- Build resilient infrastructure. External public investors should be required to assess the resilience of their investments under different scenarios. Investments in “soft infrastructure,” that is, community control, protective natural (rather than artificial) barriers, etc., should be explored, as they could provide alternative, more resilient investment options.
- Rationalize external support on resource pressures. Current external support packages need to be better joined up to achieve synergies. One example concerns the objectives and potential impacts of renewable-energy electricity networks such as Medgrid, DESERTEC, and similar projects. The EU in particular needs to reassess where it can add the most value and achieve a few high-impact stability and development objectives.
Focusing on these priorities could dissolve the current disconnect between the high-level political processes aiming to support stability and democratization in the MENA region and the allocation priorities of practical investment processes. There is a major opportunity now to avoid negative path dependencies and put the region on the road of resilience and low-carbon development.
Dr. Sabrina Schulz is Head of Office in Berlin of E3G – Third Generation Environmentalism.
 The term low-carbon zones was coined by E3G and Chatham House in the context of a project in China. The idea stems from the original concept of special economic zones, which China had used extensively to test free market concepts in the 1980s and 1990s. Low-carbon zones work as laboratories and demonstrate opportunities for innovation-driven and public-private partnership-empowered low-carbon growth. They can be focal areas for strategic cooperation on climate, science, and technology, through which the exchange of expertise about – and investments in – energy efficiency, renewable energy, and sustainable transportation systems will be scaled up.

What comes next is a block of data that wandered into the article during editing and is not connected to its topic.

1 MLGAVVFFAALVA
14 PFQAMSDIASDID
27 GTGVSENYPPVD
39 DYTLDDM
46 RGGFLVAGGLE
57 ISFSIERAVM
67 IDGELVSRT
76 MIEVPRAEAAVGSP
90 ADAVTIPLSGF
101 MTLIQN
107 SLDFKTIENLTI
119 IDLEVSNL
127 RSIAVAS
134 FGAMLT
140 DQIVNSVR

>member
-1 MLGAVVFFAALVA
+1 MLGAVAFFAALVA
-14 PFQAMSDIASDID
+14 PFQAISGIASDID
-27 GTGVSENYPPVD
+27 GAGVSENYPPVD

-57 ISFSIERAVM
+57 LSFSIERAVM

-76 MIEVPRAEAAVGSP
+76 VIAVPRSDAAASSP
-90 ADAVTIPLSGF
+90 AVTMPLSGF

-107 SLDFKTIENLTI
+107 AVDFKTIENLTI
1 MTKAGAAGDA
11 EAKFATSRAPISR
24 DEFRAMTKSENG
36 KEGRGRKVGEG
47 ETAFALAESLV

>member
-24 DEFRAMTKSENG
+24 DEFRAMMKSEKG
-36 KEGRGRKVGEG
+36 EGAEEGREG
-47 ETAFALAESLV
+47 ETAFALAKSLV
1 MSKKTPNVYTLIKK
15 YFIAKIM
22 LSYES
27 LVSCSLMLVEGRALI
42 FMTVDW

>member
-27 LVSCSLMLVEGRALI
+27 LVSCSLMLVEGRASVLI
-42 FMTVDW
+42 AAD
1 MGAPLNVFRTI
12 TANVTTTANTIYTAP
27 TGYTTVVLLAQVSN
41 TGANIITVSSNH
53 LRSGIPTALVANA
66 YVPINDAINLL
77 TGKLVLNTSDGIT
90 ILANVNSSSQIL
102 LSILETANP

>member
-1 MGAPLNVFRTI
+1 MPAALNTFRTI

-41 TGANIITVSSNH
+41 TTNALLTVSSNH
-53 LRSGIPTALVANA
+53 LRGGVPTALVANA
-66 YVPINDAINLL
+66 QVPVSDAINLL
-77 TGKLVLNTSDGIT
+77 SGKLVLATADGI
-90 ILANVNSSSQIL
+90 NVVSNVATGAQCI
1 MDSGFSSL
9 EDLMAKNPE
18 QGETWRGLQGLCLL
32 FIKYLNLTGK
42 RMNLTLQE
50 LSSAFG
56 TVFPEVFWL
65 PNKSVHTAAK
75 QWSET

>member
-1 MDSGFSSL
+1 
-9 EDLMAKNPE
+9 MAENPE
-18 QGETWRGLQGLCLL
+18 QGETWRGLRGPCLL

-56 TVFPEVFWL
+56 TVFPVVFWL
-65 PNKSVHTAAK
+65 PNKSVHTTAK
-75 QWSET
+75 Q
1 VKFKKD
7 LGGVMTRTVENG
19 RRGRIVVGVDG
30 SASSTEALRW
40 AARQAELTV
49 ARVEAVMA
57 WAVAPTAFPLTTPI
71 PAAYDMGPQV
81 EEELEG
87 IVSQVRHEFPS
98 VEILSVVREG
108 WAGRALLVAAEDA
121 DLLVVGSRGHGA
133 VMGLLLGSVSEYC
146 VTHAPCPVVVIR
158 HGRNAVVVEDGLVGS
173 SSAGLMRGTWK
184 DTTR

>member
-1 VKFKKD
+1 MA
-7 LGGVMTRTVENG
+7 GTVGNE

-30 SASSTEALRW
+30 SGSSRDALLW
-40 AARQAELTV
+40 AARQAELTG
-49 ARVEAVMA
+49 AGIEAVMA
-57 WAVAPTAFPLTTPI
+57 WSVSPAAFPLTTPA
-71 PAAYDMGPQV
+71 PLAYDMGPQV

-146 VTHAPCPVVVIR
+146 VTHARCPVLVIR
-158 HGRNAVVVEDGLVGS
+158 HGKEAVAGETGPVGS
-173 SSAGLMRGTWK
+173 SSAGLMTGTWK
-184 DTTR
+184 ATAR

Medgrid is a consortium of companies in the areas of electricity generation, transmission, and distribution as well as infrastructure financing and climate change services. It is an initiative under the Mediterranean Solar Plan to study the feasibility of high-voltage direct current transmission from solar and wind power plants.
 The aim of DESERTEC is to promote the generation of clean energy in locations where renewable sources of energy are at their most abundant, such as in the world’s deserts. The first focus region is EU-MENA, for which a framework for feasible investments into renewable energy and interconnected grids is being developed.